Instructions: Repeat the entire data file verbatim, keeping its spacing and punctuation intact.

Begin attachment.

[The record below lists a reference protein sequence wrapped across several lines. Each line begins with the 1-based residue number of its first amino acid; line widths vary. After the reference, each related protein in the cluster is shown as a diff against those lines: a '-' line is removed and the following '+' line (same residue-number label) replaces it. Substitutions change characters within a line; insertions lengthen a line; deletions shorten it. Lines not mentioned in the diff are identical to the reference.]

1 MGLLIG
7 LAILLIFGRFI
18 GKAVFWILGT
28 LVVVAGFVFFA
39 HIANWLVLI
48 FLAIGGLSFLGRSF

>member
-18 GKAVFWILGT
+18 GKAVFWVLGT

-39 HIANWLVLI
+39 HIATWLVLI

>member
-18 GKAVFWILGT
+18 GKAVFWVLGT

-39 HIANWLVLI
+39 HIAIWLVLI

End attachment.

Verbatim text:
[The record below lists a reference protein sequence wrapped across several lines. Each line begins with the 1-based residue number of its first amino acid; line widths vary. After the reference, each related protein in the cluster is shown as a diff against those lines: a '-' line is removed and the following '+' line (same residue-number label) replaces it. Substitutions change characters within a line; insertions lengthen a line; deletions shorten it. Lines not mentioned in the diff are identical to the reference.]

1 MGLLIG
7 LAILLIFGRFI
18 GKAVFWILGT
28 LVVVAGFVFFA
39 HIANWLVLI
48 FLAIGGLSFLGRSF

>member
-18 GKAVFWILGT
+18 GKAVFWVLGT

-39 HIANWLVLI
+39 HIATWLVLI

>member
-18 GKAVFWILGT
+18 GKAVFWVLGT

-39 HIANWLVLI
+39 HIAIWLVLI